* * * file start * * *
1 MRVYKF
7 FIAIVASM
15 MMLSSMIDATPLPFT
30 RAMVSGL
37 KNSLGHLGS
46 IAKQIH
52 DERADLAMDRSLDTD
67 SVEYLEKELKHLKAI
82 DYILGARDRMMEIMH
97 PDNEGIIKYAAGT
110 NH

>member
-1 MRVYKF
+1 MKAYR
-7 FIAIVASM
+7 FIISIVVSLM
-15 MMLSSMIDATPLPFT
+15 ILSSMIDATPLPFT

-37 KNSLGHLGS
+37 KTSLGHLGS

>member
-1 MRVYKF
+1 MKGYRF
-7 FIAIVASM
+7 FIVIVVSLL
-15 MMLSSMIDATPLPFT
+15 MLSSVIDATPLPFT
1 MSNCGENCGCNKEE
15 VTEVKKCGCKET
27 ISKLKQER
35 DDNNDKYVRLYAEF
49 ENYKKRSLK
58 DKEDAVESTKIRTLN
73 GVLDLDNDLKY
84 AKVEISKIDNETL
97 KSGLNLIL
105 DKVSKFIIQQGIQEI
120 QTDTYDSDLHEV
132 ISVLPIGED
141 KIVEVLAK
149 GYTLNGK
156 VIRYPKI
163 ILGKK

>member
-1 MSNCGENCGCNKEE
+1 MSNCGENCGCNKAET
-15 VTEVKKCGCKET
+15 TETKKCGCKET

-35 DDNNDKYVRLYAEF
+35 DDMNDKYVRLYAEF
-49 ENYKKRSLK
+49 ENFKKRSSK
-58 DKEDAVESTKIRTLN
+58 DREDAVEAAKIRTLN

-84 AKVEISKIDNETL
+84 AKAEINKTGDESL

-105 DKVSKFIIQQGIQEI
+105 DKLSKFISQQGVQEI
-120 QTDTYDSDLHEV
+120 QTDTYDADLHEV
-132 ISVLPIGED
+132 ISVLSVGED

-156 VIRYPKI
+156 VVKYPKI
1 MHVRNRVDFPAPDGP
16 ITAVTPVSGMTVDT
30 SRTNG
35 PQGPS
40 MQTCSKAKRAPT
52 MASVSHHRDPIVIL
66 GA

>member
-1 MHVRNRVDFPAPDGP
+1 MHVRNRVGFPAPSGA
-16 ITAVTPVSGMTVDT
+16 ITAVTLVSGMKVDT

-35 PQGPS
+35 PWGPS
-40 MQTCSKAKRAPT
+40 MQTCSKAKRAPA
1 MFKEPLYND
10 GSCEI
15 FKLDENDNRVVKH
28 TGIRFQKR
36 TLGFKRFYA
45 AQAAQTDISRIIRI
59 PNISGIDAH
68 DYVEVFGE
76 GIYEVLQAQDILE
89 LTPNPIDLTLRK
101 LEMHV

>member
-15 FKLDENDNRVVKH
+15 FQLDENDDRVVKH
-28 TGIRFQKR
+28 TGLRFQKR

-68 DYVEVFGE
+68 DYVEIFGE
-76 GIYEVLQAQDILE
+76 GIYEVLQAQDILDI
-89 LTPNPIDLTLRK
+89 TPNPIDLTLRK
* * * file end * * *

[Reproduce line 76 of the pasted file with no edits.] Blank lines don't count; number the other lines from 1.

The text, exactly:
+16 ITAVTLVSGMKVDT